When fall camp started, the JC deep snapper was nowhere to be seen. He was unable to qualify academically, so the Cougars were without a deep snapper once more.
Coaches were so desperate to fill their need for a long snapper that they held open tryouts for the position. They were even willing to part with one if their coveted scholarships to whoever could fill the spot.
Jayson Clark was the only one of the candidates who had the skills needed to make the team. It was not Clark's first experience with BYU football, however.
"I started my career at Ricks," said Clark. "They did away with the program and I went on my mission to Peru. I came back and decided I wanted to go to Snow College, me and some of my buddies, Nate Meikle was one of those guys, and we played there. I was a starting linebacker there but a back up long snapper, and then after two seasons there I transferred here [BYU] as a walk-on as a linebacker and a back up long snapper behind John Denney. During that time I got married to Julian and thought it was about time for me to move on. I was in the situation where I was a bubble guy for a scholarship and just chose to get married and to get a job."
Clark decided to leave the team in an effort to help support his himself and his new wife who was a dancer at BYU. During his junior year, Clark sat out from school until he got a call last Wednesday.
"Last Wednesday nothing like this was even in the back of my mind," said Clark. "Then last Thursday my phone rang and it was my brother who has a night time job and had heard the details before anyone else. He called me early in the morning and said, ‘Hey what are you doing today?' I said, ‘Well, I'm going to go interview for a couple of jobs and try and find one.' He then said, ‘Well, did you read the paper today? I told him that I hadn't and he said to listen to this. He read an article that said, ‘Attention All Deep Snappers.' He then read how the long snapper they were recruiting didn't qualify for BYU. He told me that I better call Coach Tidwell and I just thought, ‘Yeah right.' He then calls back ten minutes later and said, ‘So, did you call Tidwell yet?' I said, ‘No, I haven't,' and he said, ‘Well you better call him.' He then called me back again about a half hour later and said, ‘Jayson, Coach Tidwell's number is…now call him!' That's when I started to think about it."
Clark then went down to BYU to check out how the long snappers on the team were doing.
"I came down and watched, and I thought, ‘You know, I have a shot at this,'" said Clark. "After practice I saw Nate Meikle and we drove around campus and talked about it. He said to me, ‘You know Clark, you gotta call Coach Tidwell and just tell him that you're still around.' The more I thought about it the more I realized something would be eating at me if I was watching from the stands knowing that I was probably better than what was down there, and knowing that I still had a year left to do it."
After all the persuasion, Clark finally took the advice of his older brother and his good friend and called Coach Tidwell.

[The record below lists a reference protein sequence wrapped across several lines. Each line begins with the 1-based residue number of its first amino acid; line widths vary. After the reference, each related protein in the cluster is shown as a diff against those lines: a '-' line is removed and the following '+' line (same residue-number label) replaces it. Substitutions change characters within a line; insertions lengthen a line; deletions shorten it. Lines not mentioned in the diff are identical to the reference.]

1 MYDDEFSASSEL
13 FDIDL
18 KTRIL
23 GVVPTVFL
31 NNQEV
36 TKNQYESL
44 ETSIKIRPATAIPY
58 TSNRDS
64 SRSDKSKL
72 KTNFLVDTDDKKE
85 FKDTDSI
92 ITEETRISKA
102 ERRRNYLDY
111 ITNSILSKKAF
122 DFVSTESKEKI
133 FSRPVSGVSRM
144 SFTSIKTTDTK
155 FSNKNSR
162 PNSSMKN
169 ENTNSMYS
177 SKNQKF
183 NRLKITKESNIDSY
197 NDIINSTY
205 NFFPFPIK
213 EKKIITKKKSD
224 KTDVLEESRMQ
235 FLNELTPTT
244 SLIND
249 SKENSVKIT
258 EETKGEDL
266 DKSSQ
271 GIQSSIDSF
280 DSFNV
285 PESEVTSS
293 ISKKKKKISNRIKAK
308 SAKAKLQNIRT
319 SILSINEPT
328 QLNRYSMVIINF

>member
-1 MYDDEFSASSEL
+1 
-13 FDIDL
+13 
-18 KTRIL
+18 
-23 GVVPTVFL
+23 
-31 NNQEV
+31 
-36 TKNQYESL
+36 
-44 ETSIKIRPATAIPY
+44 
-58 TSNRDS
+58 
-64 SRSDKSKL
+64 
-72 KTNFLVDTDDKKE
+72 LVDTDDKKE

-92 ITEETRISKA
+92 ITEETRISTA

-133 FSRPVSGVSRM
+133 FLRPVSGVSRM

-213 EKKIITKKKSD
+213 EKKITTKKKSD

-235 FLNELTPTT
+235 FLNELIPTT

"I called up Coach Tidwell and I told him, ‘Hey, I heard about the snapping situation, and I just wanted to let you know that you have a snapper a mile's distance from the school, and I would like to talk to you about it so give me a call.' He called me up and the first thing he said was, ‘Have you been practicing?' I said, ‘Hey coach you know me I'm always ready for this kind of stuff.' Anyways I told him my situation and he said, ‘Come on out and we'll take a look at you.' They took a look at me last Friday and then I came out last Monday night. They wanted to see me snap with shoulder pads and a helmet on."
Clark performed well for the coaches, who gave him a general idea of what they were looking for in a deep snapper. Clark did not disappoint.
"I gave a good showing and the next morning it was all set in stone," Clark said. "What they were looking for was a consistent snapping time between .75 to .78th of a second from the time the ball is snapped to the time the kicker catches it. In the morning showing I was probably around a time of .78 to a .82. That afternoon I had a snap that was as fast as .74, and as I kept doing it I just felt more comfortable and got better at it."
BYU coaches wanted to see Clark a third time and called him back in for another showing.
"They called me back in a third time and wanted me to snap the ball with a helmet and shoulder pads on," said Clark. "My time then slowed down about a tenth of a second but I was still consistent at it. I was consistent enough to where they called me in and I went through all the procedures and here I am wearing a BYU uniform. As of last Wednesday [August 9th] I wasn't thinking about this and then all of a sudden everywhere I look on my body I have the BYU logo."
Now as a member of the BYU football team, Clark will play role not glamorized by the media, but one that contributes to wins and losses, as proved in last season's TCU game. Clark is still trying to figure out what exactly has just happened.
"It feels good," said Clark. "I don't really know how to describe it. It's kind of like, ‘What just happened today?' So it's exciting and yet at the same time I'm walking around and it's almost like I'm in a fantasy world. I walk in the locker room, and I see some of my old buddies, and they're excited to see me and I'm excited to see them. It's been a rollercoaster ride for me, but it's been a fun one so far."